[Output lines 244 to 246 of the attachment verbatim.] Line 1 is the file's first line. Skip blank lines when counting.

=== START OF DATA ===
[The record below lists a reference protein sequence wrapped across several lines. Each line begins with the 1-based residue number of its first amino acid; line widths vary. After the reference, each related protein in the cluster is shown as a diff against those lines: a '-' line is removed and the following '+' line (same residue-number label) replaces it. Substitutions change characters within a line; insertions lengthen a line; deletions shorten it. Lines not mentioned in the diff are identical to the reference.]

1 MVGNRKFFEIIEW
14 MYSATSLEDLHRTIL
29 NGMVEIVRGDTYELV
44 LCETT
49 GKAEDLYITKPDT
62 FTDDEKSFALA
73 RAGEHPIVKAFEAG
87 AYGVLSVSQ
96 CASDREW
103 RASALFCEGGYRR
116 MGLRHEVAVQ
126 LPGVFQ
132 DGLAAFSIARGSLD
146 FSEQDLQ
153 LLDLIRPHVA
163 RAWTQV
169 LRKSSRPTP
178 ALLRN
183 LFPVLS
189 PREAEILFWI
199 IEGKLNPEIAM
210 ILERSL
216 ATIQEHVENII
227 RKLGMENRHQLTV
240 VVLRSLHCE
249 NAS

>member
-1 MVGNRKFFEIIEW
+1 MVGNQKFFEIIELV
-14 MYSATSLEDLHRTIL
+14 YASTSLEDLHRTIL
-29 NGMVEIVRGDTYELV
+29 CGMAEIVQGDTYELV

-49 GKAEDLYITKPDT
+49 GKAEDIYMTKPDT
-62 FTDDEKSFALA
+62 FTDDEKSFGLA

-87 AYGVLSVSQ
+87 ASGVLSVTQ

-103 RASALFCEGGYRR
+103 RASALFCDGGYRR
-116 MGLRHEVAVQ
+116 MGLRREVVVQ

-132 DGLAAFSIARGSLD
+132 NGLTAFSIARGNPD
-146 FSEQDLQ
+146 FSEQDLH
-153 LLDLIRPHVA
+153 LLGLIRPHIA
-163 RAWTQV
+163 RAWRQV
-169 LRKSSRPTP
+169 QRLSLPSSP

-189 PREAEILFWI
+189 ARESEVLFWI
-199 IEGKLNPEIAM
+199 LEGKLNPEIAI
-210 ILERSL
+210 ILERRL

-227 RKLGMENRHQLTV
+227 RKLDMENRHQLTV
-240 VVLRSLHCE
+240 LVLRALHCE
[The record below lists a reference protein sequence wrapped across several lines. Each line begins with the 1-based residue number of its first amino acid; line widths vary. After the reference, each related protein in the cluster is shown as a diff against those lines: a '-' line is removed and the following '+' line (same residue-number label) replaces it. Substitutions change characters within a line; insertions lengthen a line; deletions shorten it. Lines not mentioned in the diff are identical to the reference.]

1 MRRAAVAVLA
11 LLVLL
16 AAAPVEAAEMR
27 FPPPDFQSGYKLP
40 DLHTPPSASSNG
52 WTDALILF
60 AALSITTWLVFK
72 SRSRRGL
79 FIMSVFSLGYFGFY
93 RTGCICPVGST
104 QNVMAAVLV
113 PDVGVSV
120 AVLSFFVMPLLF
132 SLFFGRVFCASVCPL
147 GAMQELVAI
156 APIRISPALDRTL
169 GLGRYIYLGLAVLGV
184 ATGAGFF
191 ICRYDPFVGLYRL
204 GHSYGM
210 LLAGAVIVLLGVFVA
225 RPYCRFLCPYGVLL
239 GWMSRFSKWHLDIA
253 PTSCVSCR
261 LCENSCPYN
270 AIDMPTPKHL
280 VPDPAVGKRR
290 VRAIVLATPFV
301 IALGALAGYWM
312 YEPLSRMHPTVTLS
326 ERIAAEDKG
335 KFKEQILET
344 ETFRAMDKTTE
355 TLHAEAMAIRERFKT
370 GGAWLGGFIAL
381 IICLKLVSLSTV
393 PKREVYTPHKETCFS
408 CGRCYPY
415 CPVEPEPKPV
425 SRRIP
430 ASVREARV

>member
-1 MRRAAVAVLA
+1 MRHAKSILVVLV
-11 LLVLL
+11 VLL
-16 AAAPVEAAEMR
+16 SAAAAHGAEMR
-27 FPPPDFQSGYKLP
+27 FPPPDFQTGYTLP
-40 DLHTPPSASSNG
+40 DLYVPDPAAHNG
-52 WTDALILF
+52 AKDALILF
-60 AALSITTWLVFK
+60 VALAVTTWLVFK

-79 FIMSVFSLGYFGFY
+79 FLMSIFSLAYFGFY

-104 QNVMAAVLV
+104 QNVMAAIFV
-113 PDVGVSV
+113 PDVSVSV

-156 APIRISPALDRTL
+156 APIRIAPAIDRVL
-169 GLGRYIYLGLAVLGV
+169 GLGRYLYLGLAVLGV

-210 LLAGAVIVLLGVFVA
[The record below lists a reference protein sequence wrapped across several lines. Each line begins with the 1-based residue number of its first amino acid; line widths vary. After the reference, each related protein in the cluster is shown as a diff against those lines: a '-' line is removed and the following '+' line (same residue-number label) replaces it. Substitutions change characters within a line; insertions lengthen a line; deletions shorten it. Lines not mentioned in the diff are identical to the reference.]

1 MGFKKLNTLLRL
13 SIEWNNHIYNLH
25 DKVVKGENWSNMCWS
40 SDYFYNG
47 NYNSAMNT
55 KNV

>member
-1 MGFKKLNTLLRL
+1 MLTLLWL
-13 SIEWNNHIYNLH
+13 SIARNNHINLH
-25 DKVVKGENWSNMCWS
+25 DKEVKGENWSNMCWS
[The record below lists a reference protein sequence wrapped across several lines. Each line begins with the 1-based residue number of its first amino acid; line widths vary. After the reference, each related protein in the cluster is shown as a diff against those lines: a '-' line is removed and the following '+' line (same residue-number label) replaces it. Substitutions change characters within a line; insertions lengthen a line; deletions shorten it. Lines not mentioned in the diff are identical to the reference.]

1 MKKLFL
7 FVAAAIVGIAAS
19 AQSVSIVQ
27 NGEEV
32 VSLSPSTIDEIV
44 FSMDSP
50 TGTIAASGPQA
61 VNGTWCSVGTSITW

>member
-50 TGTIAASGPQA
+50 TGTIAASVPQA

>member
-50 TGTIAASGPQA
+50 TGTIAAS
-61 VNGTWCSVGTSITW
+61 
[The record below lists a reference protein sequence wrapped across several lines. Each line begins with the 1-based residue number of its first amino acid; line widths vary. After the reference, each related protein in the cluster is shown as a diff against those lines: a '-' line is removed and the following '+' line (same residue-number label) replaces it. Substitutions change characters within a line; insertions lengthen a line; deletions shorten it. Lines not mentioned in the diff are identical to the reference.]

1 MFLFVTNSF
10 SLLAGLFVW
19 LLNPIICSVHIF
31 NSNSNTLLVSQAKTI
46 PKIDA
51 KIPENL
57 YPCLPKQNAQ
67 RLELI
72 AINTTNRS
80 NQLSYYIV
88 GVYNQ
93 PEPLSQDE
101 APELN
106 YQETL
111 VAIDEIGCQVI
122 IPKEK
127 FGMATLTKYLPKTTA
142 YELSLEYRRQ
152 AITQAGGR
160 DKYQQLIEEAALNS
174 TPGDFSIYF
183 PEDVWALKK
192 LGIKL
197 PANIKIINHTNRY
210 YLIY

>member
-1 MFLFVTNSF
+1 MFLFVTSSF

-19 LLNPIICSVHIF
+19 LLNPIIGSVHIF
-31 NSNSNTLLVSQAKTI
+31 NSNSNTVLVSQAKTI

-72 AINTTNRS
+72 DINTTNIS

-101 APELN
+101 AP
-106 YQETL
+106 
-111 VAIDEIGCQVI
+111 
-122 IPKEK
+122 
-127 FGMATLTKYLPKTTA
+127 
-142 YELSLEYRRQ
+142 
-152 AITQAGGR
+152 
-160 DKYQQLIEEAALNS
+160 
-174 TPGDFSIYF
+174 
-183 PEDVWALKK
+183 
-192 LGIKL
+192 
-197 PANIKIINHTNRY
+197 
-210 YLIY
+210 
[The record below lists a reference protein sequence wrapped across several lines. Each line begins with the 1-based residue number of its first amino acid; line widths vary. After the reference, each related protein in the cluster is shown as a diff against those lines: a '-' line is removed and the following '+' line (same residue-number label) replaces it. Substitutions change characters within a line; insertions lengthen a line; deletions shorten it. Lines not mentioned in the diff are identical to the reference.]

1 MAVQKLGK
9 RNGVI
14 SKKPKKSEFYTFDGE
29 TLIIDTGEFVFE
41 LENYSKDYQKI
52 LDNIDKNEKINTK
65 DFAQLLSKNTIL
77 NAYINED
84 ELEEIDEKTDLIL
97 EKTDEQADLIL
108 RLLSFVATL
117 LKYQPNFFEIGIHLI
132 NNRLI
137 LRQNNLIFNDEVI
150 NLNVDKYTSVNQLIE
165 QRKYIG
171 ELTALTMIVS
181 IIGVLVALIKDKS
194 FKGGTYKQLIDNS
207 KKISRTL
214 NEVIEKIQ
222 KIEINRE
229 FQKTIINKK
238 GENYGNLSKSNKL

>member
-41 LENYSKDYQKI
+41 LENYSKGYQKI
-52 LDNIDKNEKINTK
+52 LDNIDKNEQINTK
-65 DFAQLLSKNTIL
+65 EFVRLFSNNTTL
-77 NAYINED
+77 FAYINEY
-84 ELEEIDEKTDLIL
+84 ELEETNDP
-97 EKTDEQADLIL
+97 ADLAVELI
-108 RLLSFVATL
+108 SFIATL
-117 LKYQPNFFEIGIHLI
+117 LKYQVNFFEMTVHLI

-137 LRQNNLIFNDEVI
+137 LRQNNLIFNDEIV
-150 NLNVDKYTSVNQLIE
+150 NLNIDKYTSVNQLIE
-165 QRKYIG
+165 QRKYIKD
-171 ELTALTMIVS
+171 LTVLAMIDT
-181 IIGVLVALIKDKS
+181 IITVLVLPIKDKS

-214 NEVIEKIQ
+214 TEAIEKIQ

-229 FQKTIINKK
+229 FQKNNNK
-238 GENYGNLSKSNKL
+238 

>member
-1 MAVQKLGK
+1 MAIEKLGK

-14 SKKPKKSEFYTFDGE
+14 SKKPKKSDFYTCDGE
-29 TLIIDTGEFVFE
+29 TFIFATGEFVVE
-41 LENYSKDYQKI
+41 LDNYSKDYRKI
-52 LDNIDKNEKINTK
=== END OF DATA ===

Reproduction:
194 FKGGTYKQLIDNS
207 KKISRTL
214 NEVIEKIQ